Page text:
On the contrary, the king was likely interested in learning about the possibility of a Western passage to India.
In February, he was summoned by the king to consult on matters of navigation. During the next few months, he received payments from the crown for his services, and in April, he was declared by royal proclamation a citizen of Castile and León.
8. He became a Significant Figure in the Infrastructure of Spanish Exploration
From 1505 until his death in 1512, Vespucci remained in service to the Spanish crown. He continued his work as a chandler, supplying ships bound for the Indies.
In March 1508, he was named chief pilot for the Casa de Contratación or House of Commerce, which served as a central trading house for Spain's overseas possessions.
Also Read: Famous Spanish Explorers
He was paid an annual salary of 50,000 maravedis with an extra 25,000 for expenses.
In his new role, Vespucci was responsible for ensuring that ships' pilots were adequately trained and licensed before sailing to the New World.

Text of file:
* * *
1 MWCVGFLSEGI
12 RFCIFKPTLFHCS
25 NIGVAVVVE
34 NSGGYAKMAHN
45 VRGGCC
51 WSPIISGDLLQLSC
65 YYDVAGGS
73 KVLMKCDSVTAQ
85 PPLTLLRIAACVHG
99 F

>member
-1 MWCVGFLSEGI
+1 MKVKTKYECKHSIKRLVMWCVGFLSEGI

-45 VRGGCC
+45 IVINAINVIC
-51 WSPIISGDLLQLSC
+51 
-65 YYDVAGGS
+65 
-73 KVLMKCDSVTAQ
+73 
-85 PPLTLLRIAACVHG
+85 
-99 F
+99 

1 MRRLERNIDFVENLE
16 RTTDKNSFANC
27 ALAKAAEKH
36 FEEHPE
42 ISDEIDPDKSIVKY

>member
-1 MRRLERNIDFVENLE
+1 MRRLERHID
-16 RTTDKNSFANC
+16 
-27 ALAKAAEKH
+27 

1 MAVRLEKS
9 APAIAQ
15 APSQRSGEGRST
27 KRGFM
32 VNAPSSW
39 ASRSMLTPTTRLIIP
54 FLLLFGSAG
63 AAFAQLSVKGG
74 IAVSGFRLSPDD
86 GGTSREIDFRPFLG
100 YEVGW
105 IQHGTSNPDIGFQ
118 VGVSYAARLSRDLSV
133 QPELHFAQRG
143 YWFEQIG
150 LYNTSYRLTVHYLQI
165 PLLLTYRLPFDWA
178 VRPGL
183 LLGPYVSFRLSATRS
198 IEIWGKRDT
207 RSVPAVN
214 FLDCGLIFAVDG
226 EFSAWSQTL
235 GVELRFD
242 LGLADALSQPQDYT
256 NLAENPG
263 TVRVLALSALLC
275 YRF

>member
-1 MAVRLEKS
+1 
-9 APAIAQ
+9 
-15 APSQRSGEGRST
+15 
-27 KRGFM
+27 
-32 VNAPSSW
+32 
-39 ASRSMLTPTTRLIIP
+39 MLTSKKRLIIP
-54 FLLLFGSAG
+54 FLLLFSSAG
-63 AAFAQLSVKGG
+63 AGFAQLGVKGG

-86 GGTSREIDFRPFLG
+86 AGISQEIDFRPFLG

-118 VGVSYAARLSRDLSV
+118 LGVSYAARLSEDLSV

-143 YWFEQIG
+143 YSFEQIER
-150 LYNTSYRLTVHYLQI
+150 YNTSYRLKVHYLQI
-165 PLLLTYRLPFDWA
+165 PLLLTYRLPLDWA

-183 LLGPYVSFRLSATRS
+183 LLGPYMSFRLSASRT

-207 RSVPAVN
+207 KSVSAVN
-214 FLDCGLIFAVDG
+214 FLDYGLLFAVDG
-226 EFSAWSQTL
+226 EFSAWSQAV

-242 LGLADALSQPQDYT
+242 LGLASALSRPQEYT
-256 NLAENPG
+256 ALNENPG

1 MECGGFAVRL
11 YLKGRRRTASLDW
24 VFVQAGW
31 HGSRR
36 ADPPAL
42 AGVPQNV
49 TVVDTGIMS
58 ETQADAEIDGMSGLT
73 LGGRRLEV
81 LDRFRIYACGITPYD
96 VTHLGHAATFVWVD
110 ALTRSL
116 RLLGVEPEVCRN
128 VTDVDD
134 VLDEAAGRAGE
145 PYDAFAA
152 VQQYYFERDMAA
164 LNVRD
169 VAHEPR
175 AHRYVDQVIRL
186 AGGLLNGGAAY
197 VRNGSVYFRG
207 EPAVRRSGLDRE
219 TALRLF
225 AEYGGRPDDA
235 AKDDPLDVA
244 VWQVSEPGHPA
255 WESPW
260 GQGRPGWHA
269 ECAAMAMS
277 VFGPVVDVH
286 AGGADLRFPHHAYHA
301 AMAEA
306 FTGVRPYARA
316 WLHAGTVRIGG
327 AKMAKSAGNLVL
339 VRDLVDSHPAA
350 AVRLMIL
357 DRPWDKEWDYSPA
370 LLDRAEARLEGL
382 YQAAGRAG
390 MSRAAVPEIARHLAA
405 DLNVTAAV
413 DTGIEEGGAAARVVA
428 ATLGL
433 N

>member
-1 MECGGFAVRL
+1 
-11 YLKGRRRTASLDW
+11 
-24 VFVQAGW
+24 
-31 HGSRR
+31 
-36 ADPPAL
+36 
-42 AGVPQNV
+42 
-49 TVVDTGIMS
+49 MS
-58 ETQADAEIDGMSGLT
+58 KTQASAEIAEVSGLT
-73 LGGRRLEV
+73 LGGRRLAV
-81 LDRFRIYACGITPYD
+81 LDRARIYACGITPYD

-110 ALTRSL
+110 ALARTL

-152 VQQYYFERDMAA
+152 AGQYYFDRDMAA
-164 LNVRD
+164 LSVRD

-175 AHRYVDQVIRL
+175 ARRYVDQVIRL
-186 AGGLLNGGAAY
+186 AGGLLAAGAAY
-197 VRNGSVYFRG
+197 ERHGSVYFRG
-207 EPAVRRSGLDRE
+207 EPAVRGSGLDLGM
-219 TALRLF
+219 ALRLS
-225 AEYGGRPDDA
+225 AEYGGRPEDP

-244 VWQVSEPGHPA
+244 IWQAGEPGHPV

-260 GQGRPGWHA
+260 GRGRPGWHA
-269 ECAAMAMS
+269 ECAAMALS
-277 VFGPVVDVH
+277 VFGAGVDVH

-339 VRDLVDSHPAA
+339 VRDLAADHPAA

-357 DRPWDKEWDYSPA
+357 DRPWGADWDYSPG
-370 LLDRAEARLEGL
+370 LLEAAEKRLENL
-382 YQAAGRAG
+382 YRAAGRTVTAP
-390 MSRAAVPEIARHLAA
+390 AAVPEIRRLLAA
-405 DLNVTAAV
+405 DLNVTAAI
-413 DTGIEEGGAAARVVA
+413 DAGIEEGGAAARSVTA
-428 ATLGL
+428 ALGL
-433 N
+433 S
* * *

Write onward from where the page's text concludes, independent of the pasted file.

He was also charged with compiling a "model map" based on input from pilots who were obligated to share what they learned after each voyage.
9. He Died in 1512
Amerigo Vespucci died in 1512 and left his modest estate to his wife.
His wife received an annual pension and was taken care of for the rest of her life.
He had risen from the most unlikely brother to become something in his family to the Master Navigator of Spain and held more influence than anyone in the country as to how the New World was perceived.
Also Read: Famous Spanish Conquistadors
He was not a rich man as many of the Spanish Conquistadors would become, but he made a good living, and his ideas of how the world physically looked were built on in later generations.
10. He Became The Most Controversial Figure of the Age of Exploration
Vespucci has been called "the most enigmatic and controversial figure in early American history." The debate has become known among historians as the "Vespucci question."
How many voyages did he make? What was his role on the voyages, and what did he learn? The evidence relies almost entirely on a handful of letters attributed to him.
Many historians have analyzed these documents and have arrived at contradictory conclusions.
In 1515, Sebastian Cabot became one of the first to question Vespucci's accomplishments and express doubts about his 1497 voyage. Later, Bartolomé de las Casas argued that Vespucci was a liar and stole the credit that was due to Columbus.
By 1600, most regarded Vespucci as an impostor and not worthy of his honors and fame. In 1839, Alexander von Humboldt, after careful consideration, asserted the 1497 voyage was impossible but accepted the two Portuguese-sponsored voyages.